Mastering the Seven Ages of Appetite for Aging and Staying Healthy

Do we eat to live or do we live to eat? We have a complicated relationship with food, influenced by its cost, accessibility, and even by pressure from those around us. But we all have one thing in common: appetite, that is, our desire to eat.

THEIncreased appetite can have a physical or psychological cause, and hunger (the way our body signals us that it needs food) is not the only cause. After all, we often eat without feeling hungry and sometimes skip meals despite our empty stomachs. Recent research shows that the abundance of food-related stimuli in our environment (smells, sounds, advertisements) is one of the main causes of overconsumption.

Our food choices are important to our health and well-being throughout our lives, so it is important to develop good habits. However, not only can our appetite be influenced, it is also not immutable. It changes as we get older, and there are seven "ages of appetite."

Understanding these phases better could help us develop new ways to tackle undernutrition and overconsumption, and their health effects, such as obesity.

First decade, 0-10 years

In early childhood, the body grows very quickly. Eating behavior adopted early in life can have long-term consequences: an overweight child is likely to remain so into adulthood. When children are reluctant to eat, meals can be a real test for them and for their parents. But by making them taste everything regularly, in a positive spirit, we can accustom the little ones to essential foods, such as vegetables.

Another important point: children should keep control over the size of the portions they swallow. If they are forced to "finish their plate," they may lose their ability to listen to their appetite and the hunger signals sent to them by their bodies, which can lead them to overeat later.

In addition, more and more countries are calling for avoiding exposing young children to advertisements for products that are too fatty or too sweet, not only on television but also in smartphone applications and on the Internet. Indeed, these spots encourage overconsumption and contribute to the increase in the number of overweight children.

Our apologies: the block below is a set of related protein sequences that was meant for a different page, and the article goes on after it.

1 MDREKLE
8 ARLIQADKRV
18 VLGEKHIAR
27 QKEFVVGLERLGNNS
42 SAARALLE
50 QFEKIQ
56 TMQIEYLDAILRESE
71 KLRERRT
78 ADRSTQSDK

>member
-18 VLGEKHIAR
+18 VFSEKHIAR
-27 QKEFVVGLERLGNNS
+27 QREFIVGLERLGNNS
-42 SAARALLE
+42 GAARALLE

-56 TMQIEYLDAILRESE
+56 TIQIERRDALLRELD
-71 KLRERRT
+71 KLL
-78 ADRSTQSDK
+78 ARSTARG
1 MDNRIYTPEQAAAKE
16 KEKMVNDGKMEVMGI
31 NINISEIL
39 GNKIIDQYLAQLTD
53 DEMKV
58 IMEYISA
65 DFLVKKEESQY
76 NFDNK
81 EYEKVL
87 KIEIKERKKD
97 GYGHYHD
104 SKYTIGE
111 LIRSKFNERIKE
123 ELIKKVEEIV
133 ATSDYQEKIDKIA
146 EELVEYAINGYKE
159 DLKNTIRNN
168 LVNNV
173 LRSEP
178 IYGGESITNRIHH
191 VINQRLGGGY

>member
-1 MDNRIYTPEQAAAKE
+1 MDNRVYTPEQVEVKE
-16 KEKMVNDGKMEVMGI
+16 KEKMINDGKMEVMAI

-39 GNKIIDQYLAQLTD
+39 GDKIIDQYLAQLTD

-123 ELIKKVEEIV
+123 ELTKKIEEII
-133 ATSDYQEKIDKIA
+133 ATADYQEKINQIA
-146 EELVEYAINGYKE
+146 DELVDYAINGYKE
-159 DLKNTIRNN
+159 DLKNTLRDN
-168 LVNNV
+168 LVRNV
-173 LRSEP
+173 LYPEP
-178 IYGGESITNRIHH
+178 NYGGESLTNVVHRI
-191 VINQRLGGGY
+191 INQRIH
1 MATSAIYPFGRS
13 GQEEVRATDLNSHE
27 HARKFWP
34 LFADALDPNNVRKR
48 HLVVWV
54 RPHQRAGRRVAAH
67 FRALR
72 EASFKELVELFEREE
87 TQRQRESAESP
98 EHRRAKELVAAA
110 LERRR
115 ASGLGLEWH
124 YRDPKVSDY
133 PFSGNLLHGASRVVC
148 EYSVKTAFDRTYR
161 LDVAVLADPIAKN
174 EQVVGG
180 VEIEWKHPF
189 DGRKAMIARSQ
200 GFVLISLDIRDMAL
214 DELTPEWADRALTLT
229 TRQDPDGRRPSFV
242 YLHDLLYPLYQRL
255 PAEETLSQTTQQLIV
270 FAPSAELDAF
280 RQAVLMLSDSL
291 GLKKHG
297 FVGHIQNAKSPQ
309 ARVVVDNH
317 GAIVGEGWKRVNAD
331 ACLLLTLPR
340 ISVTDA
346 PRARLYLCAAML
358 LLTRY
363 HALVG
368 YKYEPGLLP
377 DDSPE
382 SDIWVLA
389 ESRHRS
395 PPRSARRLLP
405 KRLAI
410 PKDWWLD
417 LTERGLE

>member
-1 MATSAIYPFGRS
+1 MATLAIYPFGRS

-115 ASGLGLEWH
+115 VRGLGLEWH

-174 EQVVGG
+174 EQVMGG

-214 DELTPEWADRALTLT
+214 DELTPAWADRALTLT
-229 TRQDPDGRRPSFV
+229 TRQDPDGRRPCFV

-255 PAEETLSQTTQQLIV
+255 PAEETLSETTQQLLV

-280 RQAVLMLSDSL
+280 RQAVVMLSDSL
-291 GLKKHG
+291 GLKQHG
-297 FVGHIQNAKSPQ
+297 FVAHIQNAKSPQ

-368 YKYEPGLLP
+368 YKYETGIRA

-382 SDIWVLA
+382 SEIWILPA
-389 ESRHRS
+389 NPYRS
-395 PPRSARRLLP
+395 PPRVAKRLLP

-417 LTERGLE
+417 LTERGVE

It is important to get children used to eating well at an early age.
Sharomka / Shutterstock

Second decade, 10-20 years

In adolescence, increased appetite and growth spurts caused by hormones herald the onset of puberty and the transition to adulthood. The way a teenager eats will influence his future lifestyle. This means that the food choices these young people make will have a direct impact on the health of their own children. Unfortunately, if not well advised, teens sometimes adopt harmful behaviors and food preferences.

Further studies are needed to determine the most effective ways to address the problem of over-nutrition and under-nutrition, particularly related to to poverty and social inequalities. In general, young women are more prone to deficiencies than men because of the functioning of their reproductive system. Pregnant teens are at even greater risk because their bodies have to support both their own growth and that of their fetus.

Third decade, 20-30 years

In young adults, lifestyle changes such as pursuing higher education, marriage or married life and parenthood can lead to weight gain.

Those extra pounds are often difficult to lose: the body sends out powerful hunger signals when we are not eating enough, but the signals that warn us that we are eating too much are much weaker. Many physiological and psychological factors make it difficult to force yourself to eat less in the long term.

Recent research is looking at ways to develop the feeling of satiety, that is, the impression of having eaten enough. This is useful when trying to lose weight, since hunger is one of the main difficulties to overcome when you want to eat less than what the body needs, and thus create a calorie deficit.

Food does not send the same messages to the brain. It's easy to gobble up a whole pot of ice cream, for example, because fat doesn't send signals to get us to stop eating. On the other hand, foods rich in protein, water or fiber give us a more important and lasting feeling of satiety. By working with the food industry, we can imagine developing new foods or snacks capable of affecting satiety.